Figuring out your break-even point

Your break-even point is the number of units you have to sell to offset expenses and begin making a profit.

In order to achieve profitability, it’s helpful to know your break-even point. It’s the number of units you have to sell to offset expenses and begin generating revenue.

Knowing your break-even point is crucial anytime you need to make a decision that may help or hinder profits. You'll also improve the accuracy of your budgeting and forecasting, allowing you to set realistic goals for future growth.

Use this guide to calculate your break-even point and begin to take advantage of monitoring this key performance indicator.

The first step: know your fixed costs

Your fixed costs are the set expenses required to run your business each month. They include fees associated with operating out of your office or retail space, like rent or a portion of your mortgage if you use a home office.

For example, insurance, utilities, phone bills, Internet service, employee salaries, any business loan payments, and general office and administrative expenses all fall under the category of fixed costs.

On a piece of paper or in a spreadsheet, make a list of all your fixed expenses and the monthly cost of each. It's a good idea to add 10% to allow for unpredictable miscellaneous expenses.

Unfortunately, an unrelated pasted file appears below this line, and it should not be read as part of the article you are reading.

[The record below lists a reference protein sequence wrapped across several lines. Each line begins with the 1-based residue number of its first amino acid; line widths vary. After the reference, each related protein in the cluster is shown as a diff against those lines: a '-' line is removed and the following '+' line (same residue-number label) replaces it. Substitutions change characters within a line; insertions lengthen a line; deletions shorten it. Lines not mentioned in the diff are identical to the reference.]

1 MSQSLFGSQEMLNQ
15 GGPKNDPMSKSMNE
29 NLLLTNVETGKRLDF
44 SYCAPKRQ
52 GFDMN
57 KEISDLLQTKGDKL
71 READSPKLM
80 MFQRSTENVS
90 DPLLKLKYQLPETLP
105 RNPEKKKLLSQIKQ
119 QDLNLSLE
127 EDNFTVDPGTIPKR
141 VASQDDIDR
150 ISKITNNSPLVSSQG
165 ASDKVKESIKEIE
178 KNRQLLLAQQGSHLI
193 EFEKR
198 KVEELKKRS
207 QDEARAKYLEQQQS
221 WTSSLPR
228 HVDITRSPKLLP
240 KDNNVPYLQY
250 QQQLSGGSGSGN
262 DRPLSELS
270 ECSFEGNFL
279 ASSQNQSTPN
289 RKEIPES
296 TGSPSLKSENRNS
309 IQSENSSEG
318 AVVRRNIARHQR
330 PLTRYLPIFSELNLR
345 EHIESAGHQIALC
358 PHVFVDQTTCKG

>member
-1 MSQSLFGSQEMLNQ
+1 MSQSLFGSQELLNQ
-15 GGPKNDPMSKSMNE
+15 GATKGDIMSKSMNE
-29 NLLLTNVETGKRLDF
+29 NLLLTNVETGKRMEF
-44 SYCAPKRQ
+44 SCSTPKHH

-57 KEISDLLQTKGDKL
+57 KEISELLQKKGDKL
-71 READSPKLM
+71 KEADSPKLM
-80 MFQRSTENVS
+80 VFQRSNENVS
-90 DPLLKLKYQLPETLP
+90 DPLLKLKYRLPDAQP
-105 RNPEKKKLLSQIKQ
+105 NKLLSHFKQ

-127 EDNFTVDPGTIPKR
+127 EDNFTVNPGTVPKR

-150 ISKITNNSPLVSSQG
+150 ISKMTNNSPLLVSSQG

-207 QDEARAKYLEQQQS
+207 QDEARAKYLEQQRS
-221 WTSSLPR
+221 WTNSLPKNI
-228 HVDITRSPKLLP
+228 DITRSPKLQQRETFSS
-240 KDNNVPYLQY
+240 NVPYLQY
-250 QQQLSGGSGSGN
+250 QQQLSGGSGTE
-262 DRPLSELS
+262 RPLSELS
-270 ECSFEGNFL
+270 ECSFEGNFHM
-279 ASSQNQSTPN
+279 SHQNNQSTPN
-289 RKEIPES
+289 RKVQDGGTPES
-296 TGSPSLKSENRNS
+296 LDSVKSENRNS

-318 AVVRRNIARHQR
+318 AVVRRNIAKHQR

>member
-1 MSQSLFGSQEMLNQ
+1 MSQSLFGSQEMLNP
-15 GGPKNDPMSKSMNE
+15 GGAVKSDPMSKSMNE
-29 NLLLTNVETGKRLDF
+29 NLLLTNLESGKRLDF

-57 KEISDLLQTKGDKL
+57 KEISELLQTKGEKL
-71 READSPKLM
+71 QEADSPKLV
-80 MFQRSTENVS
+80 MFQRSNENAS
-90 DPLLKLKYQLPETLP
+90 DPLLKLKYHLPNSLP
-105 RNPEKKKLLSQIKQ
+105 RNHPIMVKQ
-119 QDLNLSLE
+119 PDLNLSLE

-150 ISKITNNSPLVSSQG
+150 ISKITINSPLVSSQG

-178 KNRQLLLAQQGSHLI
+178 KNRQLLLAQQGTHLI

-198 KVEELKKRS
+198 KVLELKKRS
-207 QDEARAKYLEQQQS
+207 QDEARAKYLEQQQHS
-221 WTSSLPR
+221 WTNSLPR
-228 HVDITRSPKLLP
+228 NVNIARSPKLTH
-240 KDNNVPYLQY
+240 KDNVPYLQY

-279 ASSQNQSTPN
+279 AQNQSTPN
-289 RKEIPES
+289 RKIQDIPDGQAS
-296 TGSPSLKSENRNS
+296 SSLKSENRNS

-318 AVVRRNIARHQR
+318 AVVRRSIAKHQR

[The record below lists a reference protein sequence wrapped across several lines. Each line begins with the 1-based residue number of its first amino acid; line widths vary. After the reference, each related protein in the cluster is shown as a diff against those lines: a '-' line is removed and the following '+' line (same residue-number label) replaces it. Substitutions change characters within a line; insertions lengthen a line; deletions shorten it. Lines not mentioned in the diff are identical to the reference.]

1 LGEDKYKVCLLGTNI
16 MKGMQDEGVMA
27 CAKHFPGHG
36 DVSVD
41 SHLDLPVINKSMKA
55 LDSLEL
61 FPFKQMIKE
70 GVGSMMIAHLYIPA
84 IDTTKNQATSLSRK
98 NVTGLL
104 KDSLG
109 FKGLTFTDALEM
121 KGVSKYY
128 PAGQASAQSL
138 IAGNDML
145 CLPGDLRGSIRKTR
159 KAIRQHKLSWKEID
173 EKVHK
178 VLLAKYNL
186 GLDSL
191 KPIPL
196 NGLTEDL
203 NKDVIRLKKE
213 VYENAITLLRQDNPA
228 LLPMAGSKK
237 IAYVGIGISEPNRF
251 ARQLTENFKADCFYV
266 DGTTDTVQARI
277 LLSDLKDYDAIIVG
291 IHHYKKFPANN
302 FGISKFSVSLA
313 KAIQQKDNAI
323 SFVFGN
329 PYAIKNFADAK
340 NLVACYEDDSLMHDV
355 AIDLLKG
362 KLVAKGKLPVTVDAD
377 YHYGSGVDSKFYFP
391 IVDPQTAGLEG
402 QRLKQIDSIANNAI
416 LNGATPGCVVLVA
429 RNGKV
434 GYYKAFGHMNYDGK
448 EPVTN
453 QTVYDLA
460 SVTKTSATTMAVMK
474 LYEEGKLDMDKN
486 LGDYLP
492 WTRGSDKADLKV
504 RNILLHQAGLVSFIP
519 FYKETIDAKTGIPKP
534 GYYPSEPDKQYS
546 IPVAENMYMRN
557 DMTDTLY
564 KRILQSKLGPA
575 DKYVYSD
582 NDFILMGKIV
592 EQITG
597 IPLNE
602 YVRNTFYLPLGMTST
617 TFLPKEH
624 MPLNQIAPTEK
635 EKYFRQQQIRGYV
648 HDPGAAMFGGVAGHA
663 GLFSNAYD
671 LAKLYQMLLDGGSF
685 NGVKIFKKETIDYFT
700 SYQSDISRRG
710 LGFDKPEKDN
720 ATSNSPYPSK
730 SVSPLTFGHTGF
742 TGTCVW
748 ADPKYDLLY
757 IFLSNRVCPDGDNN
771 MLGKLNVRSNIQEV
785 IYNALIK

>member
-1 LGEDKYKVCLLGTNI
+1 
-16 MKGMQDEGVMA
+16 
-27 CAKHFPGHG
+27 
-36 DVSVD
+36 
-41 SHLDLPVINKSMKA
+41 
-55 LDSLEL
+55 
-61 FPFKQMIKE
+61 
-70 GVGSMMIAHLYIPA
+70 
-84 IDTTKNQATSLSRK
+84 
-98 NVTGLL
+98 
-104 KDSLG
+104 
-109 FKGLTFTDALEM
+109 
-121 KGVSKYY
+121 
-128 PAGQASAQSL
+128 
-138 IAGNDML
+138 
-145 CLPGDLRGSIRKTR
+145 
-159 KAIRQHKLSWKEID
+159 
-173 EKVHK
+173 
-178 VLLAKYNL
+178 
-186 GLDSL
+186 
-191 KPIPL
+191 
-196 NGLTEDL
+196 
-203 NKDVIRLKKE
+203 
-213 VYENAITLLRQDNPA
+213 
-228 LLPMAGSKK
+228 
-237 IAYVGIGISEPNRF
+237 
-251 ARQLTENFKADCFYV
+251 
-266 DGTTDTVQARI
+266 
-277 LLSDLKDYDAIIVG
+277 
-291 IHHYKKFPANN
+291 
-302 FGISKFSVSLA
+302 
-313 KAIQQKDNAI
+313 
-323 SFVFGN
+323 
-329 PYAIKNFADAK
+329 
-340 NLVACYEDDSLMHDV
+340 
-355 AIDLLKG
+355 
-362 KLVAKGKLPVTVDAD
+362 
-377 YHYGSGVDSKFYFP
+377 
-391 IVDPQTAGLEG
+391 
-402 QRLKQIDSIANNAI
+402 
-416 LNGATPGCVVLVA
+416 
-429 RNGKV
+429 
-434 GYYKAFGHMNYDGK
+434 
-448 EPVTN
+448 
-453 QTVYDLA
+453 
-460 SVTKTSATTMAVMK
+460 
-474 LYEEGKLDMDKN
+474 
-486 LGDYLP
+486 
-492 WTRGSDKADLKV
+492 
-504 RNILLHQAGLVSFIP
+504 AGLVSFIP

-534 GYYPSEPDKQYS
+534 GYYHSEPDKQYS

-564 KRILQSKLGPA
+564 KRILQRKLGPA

Next, estimate your variable costs

Variable costs are the incremental expenses associated with producing each additional unit or providing one more service. For example, your variable costs may include a sales commission payable when a salesperson closes a deal. Or, the cost to ship your product for each additional unit sold.

Determining an accurate cost per unit will help you price your products to earn a fair profit.

Itemize your variable monthly expenses alongside your fixed costs. With these two sets of numbers, you can now calculate the number of units you need to sell to reach your break-even point.

A simple break-even point calculation

To find the point at which you are no longer operating at a loss, plug in your current unit price to the following formula:

Fixed costs / (unit price - variable costs)

Let's use a jeweller specializing in custom-designed rings as an example.

Fixed monthly expenses: $1,000
Variable expenses: $100/item
Current selling price: $200/item

 

$1,000/($200 - $100) = $1,000/($100) = 10

By pricing her rings at a 100% mark up, the jeweller has to sell 10 rings each month to break even. With this information she may decide to:

  • Find less expensive suppliers (or less expensive labour) to lower variable expenses.
  • Increase her marketing budget to bring in more customers and earn more by sales volume.
  • Raise her prices so she has to sell fewer items to earn a profit each month.

Now that you know how to find your break-even point, you can contemplate these changes in your own company to help improve profitability and grow your business.

Next steps